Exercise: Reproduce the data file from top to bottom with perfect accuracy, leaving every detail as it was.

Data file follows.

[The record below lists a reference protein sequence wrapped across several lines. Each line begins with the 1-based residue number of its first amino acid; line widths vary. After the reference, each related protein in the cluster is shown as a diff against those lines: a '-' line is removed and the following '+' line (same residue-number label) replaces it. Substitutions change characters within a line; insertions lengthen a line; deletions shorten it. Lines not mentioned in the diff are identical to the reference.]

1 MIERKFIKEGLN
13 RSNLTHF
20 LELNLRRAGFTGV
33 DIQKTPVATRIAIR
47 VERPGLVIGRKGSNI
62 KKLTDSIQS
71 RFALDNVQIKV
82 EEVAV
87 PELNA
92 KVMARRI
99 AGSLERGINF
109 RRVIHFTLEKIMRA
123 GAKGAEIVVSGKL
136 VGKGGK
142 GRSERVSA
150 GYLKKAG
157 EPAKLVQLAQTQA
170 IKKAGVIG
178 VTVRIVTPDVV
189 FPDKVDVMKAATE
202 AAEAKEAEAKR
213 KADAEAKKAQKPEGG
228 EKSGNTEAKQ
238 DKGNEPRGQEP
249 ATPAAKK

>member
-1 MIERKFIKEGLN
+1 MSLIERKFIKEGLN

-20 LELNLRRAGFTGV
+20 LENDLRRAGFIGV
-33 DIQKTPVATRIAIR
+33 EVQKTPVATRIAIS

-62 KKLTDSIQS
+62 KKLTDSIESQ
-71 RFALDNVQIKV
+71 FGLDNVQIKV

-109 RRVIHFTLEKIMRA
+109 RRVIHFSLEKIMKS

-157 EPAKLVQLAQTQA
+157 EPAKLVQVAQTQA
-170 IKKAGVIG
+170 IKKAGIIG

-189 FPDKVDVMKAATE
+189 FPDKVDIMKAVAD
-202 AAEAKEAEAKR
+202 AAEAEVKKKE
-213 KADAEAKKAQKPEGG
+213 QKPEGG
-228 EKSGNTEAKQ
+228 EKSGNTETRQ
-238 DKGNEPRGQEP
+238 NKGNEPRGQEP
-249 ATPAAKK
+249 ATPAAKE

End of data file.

[The record below lists a reference protein sequence wrapped across several lines. Each line begins with the 1-based residue number of its first amino acid; line widths vary. After the reference, each related protein in the cluster is shown as a diff against those lines: a '-' line is removed and the following '+' line (same residue-number label) replaces it. Substitutions change characters within a line; insertions lengthen a line; deletions shorten it. Lines not mentioned in the diff are identical to the reference.]

1 MIERKFIKEGLN
13 RSNLTHF
20 LELNLRRAGFTGV
33 DIQKTPVATRIAIR
47 VERPGLVIGRKGSNI
62 KKLTDSIQS
71 RFALDNVQIKV
82 EEVAV
87 PELNA
92 KVMARRI
99 AGSLERGINF
109 RRVIHFTLEKIMRA
123 GAKGAEIVVSGKL
136 VGKGGK
142 GRSERVSA
150 GYLKKAG
157 EPAKLVQLAQTQA
170 IKKAGVIG
178 VTVRIVTPDVV
189 FPDKVDVMKAATE
202 AAEAKEAEAKR
213 KADAEAKKAQKPEGG
228 EKSGNTEAKQ
238 DKGNEPRGQEP
249 ATPAAKK

>member
-1 MIERKFIKEGLN
+1 MSLIERKFIKEGLN

-20 LELNLRRAGFTGV
+20 LENDLRRAGFIGV
-33 DIQKTPVATRIAIR
+33 EVQKTPVATRIAIS

-62 KKLTDSIQS
+62 KKLTDSIESQ
-71 RFALDNVQIKV
+71 FGLDNVQIKV

-109 RRVIHFTLEKIMRA
+109 RRVIHFSLEKIMKS

-157 EPAKLVQLAQTQA
+157 EPAKLVQVAQTQA
-170 IKKAGVIG
+170 IKKAGIIG

-189 FPDKVDVMKAATE
+189 FPDKVDIMKAVAD
-202 AAEAKEAEAKR
+202 AAEAEVKKKE
-213 KADAEAKKAQKPEGG
+213 QKPEGG
-228 EKSGNTEAKQ
+228 EKSGNTETRQ
-238 DKGNEPRGQEP
+238 NKGNEPRGQEP
-249 ATPAAKK
+249 ATPAAKE